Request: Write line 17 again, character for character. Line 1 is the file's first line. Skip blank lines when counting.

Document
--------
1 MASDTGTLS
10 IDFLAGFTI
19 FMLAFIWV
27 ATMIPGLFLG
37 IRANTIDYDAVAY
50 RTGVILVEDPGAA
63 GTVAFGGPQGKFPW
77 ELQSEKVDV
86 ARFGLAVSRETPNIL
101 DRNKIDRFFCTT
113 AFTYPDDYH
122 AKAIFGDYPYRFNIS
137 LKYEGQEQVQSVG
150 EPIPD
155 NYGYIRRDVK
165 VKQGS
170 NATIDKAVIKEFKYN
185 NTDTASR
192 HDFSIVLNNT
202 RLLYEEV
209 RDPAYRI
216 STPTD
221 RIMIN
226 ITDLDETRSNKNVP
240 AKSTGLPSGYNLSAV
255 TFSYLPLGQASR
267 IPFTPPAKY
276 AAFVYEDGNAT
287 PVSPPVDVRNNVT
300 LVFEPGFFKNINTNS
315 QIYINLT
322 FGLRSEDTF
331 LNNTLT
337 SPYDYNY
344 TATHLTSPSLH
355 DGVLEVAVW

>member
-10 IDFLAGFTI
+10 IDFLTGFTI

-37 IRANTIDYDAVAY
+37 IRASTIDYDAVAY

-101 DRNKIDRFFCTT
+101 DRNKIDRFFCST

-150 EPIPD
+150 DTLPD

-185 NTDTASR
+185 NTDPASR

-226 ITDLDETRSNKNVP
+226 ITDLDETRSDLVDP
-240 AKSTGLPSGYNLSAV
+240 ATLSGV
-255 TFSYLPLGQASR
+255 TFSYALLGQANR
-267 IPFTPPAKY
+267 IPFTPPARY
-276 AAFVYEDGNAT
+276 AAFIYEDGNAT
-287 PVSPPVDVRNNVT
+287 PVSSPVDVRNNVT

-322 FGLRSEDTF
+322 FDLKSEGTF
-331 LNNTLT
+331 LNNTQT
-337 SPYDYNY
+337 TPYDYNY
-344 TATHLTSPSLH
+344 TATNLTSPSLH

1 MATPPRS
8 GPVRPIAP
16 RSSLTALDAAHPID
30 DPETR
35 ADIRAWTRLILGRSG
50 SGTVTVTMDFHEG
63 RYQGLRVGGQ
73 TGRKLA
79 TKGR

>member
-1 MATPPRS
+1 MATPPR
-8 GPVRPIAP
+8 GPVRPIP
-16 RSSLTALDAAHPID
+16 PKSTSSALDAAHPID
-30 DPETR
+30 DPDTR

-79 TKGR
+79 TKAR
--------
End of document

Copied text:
170 NATIDKAVIKEFKYN